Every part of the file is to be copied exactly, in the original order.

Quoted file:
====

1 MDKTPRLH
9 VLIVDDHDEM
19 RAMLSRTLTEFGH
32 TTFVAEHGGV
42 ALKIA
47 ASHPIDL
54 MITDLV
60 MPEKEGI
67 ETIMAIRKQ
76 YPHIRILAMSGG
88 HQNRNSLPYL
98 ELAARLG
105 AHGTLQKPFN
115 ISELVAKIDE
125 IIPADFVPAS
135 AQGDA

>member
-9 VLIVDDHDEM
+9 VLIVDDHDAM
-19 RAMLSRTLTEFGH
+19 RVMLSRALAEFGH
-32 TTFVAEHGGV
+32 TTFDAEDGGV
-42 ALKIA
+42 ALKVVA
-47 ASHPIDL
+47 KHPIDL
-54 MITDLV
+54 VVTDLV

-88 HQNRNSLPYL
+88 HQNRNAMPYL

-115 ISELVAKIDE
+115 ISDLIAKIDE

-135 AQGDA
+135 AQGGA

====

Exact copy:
1 MDKTPRLH
9 VLIVDDHDEM
19 RAMLSRTLTEFGH
32 TTFVAEHGGV
42 ALKIA
47 ASHPIDL
54 MITDLV
60 MPEKEGI
67 ETIMAIRKQ
76 YPHIRILAMSGG
88 HQNRNSLPYL
98 ELAARLG
105 AHGTLQKPFN
115 ISELVAKIDE
125 IIPADFVPAS
135 AQGDA

>member
-9 VLIVDDHDEM
+9 VLIVDDHDAM
-19 RAMLSRTLTEFGH
+19 RVMLSRALAEFGH
-32 TTFVAEHGGV
+32 TTFDAEDGGV
-42 ALKIA
+42 ALKVVA
-47 ASHPIDL
+47 KHPIDL
-54 MITDLV
+54 VVTDLV

-88 HQNRNSLPYL
+88 HQNRNAMPYL

-115 ISELVAKIDE
+115 ISDLIAKIDE

-135 AQGDA
+135 AQGGA